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Chapitre d'ouvrage

Mobile Elements in the Human Genome: Implications for Disease

Abstract : Transposable elements (TEs) are mobile DNA sequences that represent a great portion of the human genome. TEs are divided into retrotransposons, the more abundant, and DNA transposons, which differ by their structure and transposition mechanisms. The major LINE-1 and Alu elements represent about one-third of the human genome and are responsible for several chromosomal rearrangements, gene deletion, insertional mutagenesis as well as RNA splicing alteration and epigenetic regulation. DNA transposons and human endogenous retroviruses are also a source of genetic alterations. Consequently, TE insertion and mobility lead to human diseases, among which are cancer, hematologic disease, metabolic disease, neurodegenerescence and neurologic and psychiatric diseases. The examples of TE-related diseases presented herein aim to highlight the interest of increasing our knowledge of TEs through extensive genomic approaches, which may lead to new potential diagnostic markers of diseases.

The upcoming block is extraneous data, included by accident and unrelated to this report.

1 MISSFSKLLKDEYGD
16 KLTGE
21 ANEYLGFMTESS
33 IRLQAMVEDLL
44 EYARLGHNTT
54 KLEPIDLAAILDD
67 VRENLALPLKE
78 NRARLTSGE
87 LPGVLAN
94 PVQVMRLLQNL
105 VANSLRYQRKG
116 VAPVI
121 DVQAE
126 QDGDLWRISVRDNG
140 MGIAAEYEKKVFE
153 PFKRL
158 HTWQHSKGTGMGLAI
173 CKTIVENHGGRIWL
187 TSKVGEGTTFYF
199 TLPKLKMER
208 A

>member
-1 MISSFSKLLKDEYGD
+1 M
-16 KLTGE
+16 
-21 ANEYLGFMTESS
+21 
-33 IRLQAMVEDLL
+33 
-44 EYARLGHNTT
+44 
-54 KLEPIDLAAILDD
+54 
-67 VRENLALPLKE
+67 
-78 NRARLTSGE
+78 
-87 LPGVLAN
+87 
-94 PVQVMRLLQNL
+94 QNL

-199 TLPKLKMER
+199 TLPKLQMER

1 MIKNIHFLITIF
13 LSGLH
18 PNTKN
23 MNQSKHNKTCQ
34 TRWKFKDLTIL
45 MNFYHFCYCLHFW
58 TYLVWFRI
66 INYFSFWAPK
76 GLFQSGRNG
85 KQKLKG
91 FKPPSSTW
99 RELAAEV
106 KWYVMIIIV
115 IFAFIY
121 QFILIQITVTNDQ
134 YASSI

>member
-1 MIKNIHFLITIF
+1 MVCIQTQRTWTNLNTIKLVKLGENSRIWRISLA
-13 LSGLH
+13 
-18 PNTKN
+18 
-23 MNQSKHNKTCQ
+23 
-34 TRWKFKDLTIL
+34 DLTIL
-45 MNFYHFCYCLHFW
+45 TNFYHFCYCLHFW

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https://hal-univ-lemans.archives-ouvertes.fr/hal-01901944
Contributeur : Benoît Chénais <>
Soumis le : mardi 23 octobre 2018 - 13:26:49
Dernière modification le : jeudi 26 mars 2020 - 09:37:48

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eLS-reviewTEdisease-v5.pdf
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Benoît Chénais. Mobile Elements in the Human Genome: Implications for Disease. eLS, John Wiley & Sons, Ltd., 2017, ⟨10.1002/9780470015902.a0024377⟩. ⟨hal-01901944⟩

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